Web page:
Now that our Cyber Monday TV Live Blog is up and running, I’ve been inundated with requests from people who can’t decide between the best TV of the year, the LG C2 OLED, and the bottom TV, the LG B2 OLED. tiered model but more affordable.
At the time of this article, the 55-inch LG B2 OLED is selling for $999 at Best Buy. (opens in new tab)while the 55-inch LG C2 OLED is down to $1,296 on Amazon (opens in new tab). (However, you can buy the 48-inch version of the LG C2 OLED on Amazon for $1,049. (opens in new tab)so keep that in mind.)
Choosing between two OLED TVs can be difficult, especially when money is tight and you’ve never seen them side-by-side. Thankfully, we’ve put these two screens in our test lab and can help guide you to the best option.
The short answer is that our tests show that the LG C2 OLED is a better performer in terms of overall brightness, but only in small windows. In scenes where everything is bright, both perform pretty much the same at maximum brightness. In addition, there is no significant difference in color saturation (which is usually less than 1% of the DCI-P3 color space), and their input lag is basically the same.
We’ll break down all the details below, but if you’re in the market for an OLED and don’t want to spend too much, you’ll get 95-99% of the same performance from the LG B2 OLED as the C2 OLED. and will only miss one or two chances.
LG C2 OLED vs B2 OLED: features
“Wait Now” You might be thinking, “Did you say missing features?” I did. There aren’t many differences in specs between the two TVs, but the LG C2 OLED has a few tricks up its sleeve that the LG B2 doesn’t.
First, the LG C2 OLED has a total of four HDMI 2.1 ports that support 4K@120Hz. But the LG B2 OLED has only two. This means that connecting both a PS5 and an Xbox Series X will take up both of your HDMI 2.1 ports, leaving you with no room to plug in a soundbar in the eARC port.
You can get around this limitation by buying a soundbar with an additional HDMI 2.1 port capable of passing 4K/120Hz signals, but the more components you add between the console and the TV, the more problems you’ll have.
You’re also downgrading your processor by choosing the LG B2 OLED. It probably won’t matter much at the moment since it’s a new 2022 model, but while the C2 OLED is running on WebOS UI without any lag, the LG B2 OLED might be a little slower in a few years. You may also notice that the LG B2 OLED drops a bit when you scale it up, but that’s unlikely.
Finally, the last feature that the LG B2 OLED lacks is an ATSC 3.0 tuner, which will allow you to broadcast in 4K. NextGen TVs are still being rolled out to the public at times and will take a few more years to fully roll out, which isn’t a huge deal in the short term, but could be a problem down the road.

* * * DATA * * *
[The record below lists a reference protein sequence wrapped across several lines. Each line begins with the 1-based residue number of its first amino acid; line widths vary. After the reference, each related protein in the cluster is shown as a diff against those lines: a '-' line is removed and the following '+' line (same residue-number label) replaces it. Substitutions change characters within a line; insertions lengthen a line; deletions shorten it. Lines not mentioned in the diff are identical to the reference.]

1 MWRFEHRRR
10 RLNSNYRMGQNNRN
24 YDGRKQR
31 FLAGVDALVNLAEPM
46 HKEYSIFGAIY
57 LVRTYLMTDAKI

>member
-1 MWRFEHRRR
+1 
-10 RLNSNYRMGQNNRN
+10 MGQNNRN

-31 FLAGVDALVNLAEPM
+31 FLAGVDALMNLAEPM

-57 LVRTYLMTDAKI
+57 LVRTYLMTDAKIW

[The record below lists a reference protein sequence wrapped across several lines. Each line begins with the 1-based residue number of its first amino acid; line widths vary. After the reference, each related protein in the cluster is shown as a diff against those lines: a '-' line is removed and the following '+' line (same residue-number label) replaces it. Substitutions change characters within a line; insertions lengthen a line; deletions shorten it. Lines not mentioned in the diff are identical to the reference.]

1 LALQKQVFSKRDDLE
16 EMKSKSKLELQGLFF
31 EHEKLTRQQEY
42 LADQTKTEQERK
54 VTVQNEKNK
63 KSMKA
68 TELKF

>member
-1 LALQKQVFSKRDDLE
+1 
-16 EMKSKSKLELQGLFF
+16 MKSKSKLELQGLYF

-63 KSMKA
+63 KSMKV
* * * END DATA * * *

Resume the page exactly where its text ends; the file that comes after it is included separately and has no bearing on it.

Of course, there are several differences between them, but remember that they have essentially the same characteristics. Both feature 120Hz OLED panels, run WebOS, support Alexa and Google Assistant, and come with a Magic Remote. The differences are ultimately minor.
LG C2 OLED vs B2 OLED: lab tests
So how did the two stack up against each other in the lab? When they were tested with an X-Rite i1 Pro spectrophotometer, a SpectraCal VideoForge Pro pattern generator, and Portrait Displays’ Calman calibration software, there wasn’t much of a difference.
In our small-scale tests, the LG C2 OLED managed to produce around 800 nits of brightness in a 10% display window in HDR mode, while the LG B2 OLED managed around 600 nits of brightness. This is because the former uses LG OLED Evo panels, while the latter does not. A 200 nit difference is relatively large, yes, but you’re only talking about a 10% window or a 6.5 inch patch on a 65 inch TV.
That said, when we ran the test at full screen, the difference in light was ultimately minimal. In calibrated mode, the LG C2 OLED peaked at 240 nits in a 75% window, while the LG B2 OLED managed around 200 nits. A difference of 40 nits on an almost full-screen image won’t change much for you.
In terms of color saturation, both TVs can hit 98-99% of the DCI-P3 color space and over 100% of the Rec. 709 color space. That’s not to say that colors don’t look a bit more vivid on the LG C2 OLED – color perception depends on brightness – but in reality, there’s not much difference in what’s possible.
Finally, in terms of latency, our tests showed that the LG B2 OLED was capable of a 12.7ms response time compared to the C2’s 12.9ms response time. Anything under 20ms is fine for gaming and you won’t even notice a .2ms difference.
LG C2 OLED vs B2 OLED: Bottom line
Unless you need all four HDMI 2.1 ports or want to be on the cutting edge of NextGen TV programming, there isn’t enough difference in performance between the LG B2 OLED and the LG C2 OLED to warrant buying one. Honestly, you might not notice the difference between the two.
If you’re someone who appreciates the best in anything, you could say that the LG C2 OLED is a status symbol in the AV community. It currently represents the pinnacle of mainstream TV, so it tops our list of the best TV shows of 2022. It might be better than anything else, but it’s better.
If you want to read more about the current state of OLED TVs, check out my guide The best OLED TVs of 2022 and LG OLED TVs vs. Samsung OLEDsplus the best Cyber Monday TV deals for the best prices.